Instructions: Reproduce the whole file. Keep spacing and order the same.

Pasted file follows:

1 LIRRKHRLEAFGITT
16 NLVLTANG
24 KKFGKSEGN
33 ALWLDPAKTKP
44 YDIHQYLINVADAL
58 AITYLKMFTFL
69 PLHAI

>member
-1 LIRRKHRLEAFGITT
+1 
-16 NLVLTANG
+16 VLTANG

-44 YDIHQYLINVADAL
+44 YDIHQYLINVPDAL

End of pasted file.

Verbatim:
1 LIRRKHRLEAFGITT
16 NLVLTANG
24 KKFGKSEGN
33 ALWLDPAKTKP
44 YDIHQYLINVADAL
58 AITYLKMFTFL
69 PLHAI

>member
-1 LIRRKHRLEAFGITT
+1 
-16 NLVLTANG
+16 VLTANG

-44 YDIHQYLINVADAL
+44 YDIHQYLINVPDAL